Eating healthy, not a cure-all for cancer

I came across an article today regarding healthy lifestyle choices that cure and/or prevent cancer. The implied notion that cancer is primarily caused by environmental factors really irks me the wrong way. There are too many folks out there who toss around claims as if they’re selling a product to consumers. Obviously some lifestyle choices can really cause cancer, e.g. using tobacco products. However, in my case, my oncologist stated that origin remains unproven, but my cancer was likely tied to genetics. Eating twigs and berries would not have prevented it, nor would it have served as a suitable treatment in lieu of surgery and chemotherapy.

Seeking Sponsors

Boston Marathon Jimmy Fund WalkI am walking 26.2 miles (on the same route as the Boston Marathon) to support cancer research on September 12, 2010.

This is a fundraising event  for the Dana-Farber Cancer Institute, an organization that provided me with the utmost care and support over the last year. In addition to treating patients, the institute conducts research to improve its care and develop alternative treatments that are less invasive and poised for greater outcomes for all types of cancer.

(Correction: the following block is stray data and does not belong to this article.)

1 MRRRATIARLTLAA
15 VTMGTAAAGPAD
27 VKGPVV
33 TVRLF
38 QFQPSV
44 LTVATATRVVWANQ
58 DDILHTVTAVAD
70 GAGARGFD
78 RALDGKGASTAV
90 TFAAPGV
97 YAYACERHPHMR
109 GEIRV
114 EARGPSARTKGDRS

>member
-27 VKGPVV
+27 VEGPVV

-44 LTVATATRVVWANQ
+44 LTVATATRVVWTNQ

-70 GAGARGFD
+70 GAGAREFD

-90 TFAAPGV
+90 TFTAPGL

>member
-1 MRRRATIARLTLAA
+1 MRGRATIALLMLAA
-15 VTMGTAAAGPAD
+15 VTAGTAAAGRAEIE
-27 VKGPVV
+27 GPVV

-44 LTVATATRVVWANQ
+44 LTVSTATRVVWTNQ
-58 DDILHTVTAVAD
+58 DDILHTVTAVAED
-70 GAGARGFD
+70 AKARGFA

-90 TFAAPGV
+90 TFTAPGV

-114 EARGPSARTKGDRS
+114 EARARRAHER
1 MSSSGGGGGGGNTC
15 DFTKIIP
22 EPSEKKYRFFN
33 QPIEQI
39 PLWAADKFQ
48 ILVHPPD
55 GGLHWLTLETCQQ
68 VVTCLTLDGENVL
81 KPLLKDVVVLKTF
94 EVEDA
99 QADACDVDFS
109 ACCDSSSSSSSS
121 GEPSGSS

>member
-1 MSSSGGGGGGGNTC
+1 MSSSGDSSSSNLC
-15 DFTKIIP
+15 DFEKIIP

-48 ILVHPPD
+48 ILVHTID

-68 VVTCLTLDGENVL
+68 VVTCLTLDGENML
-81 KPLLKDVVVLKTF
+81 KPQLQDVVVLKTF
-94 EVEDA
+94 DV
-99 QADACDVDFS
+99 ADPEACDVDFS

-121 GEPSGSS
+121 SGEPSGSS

The folks at Dana-Farber, particularly the nursing staff on the infusion floor, are genuinely good people, fulfilling a role that I couldn’t bear on a daily basis. For this reason, I am pleased to support their fundraising efforts, and will soon learn what it feels like to walk 26 miles! I’m pretty sure that I have never walked or hiked more than 13 miles in one day- I think it will take about seven hours, unless I miraculously turn into a conditioned runner!

If you are interested in sponsoring me, please visit my donation page:
http://www.jimmyfundwalk.org/2010/stetson

Steroids & Chemo

Someone asked me the other day what I thought about the alleged performance-enhancing steroids use by Lance Armstrong. Of course I, nor any of you know if there is any real truth behind the allegations. What I can tell you, is that I was on steroids throughout my chemotherapy. It is my understanding that this is quite common and a necessity to make it through treatment. I joked with my oncologist when she first wrote the prescription; saying that I should head to the gym and lift weights. Although steroids might be able to stay in your body for quite some time, I was in no condition to ever take advantage of the situation. This simply leads me to believe that Lance Armstrong should be given the benefit of the doubt.

Life & Disability Insurance

When I finished my undergraduate degree in 2005, my first company offered me both life and disability insurance. Both seemed unnecessary at the time, but I was compelled by what I believed to be a good deal: pay just five dollars or so per month for life insurance coverage worth 5x my annual salary. There were no physicals or medical questions to answer. The premium was based solely on age.